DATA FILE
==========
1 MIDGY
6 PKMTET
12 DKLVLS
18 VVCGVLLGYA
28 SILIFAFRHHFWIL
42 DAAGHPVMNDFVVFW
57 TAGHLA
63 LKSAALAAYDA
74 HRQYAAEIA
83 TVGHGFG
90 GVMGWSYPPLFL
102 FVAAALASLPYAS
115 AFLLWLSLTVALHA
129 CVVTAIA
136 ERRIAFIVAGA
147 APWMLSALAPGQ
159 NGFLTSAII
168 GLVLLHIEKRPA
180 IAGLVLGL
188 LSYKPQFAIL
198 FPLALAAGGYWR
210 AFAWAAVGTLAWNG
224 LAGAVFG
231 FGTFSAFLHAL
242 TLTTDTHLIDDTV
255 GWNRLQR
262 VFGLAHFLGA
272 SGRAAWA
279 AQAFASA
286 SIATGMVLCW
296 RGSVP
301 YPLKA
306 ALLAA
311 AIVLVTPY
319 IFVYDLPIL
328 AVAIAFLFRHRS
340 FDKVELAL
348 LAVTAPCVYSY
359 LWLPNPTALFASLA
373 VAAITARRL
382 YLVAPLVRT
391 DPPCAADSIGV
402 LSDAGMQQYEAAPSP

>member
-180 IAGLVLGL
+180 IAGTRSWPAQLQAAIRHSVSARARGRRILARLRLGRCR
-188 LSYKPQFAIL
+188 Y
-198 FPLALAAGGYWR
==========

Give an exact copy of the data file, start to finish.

1 MIDGY
6 PKMTET
12 DKLVLS
18 VVCGVLLGYA
28 SILIFAFRHHFWIL
42 DAAGHPVMNDFVVFW
57 TAGHLA
63 LKSAALAAYDA
74 HRQYAAEIA
83 TVGHGFG
90 GVMGWSYPPLFL
102 FVAAALASLPYAS
115 AFLLWLSLTVALHA
129 CVVTAIA
136 ERRIAFIVAGA
147 APWMLSALAPGQ
159 NGFLTSAII
168 GLVLLHIEKRPA
180 IAGLVLGL
188 LSYKPQFAIL
198 FPLALAAGGYWR
210 AFAWAAVGTLAWNG
224 LAGAVFG
231 FGTFSAFLHAL
242 TLTTDTHLIDDTV
255 GWNRLQR
262 VFGLAHFLGA
272 SGRAAWA
279 AQAFASA
286 SIATGMVLCW
296 RGSVP
301 YPLKA
306 ALLAA
311 AIVLVTPY
319 IFVYDLPIL
328 AVAIAFLFRHRS
340 FDKVELAL
348 LAVTAPCVYSY
359 LWLPNPTALFASLA
373 VAAITARRL
382 YLVAPLVRT
391 DPPCAADSIGV
402 LSDAGMQQYEAAPSP

>member
-180 IAGLVLGL
+180 IAGTRSWPAQLQAAIRHSVSARARGRRILARLRLGRCR
-188 LSYKPQFAIL
+188 Y
-198 FPLALAAGGYWR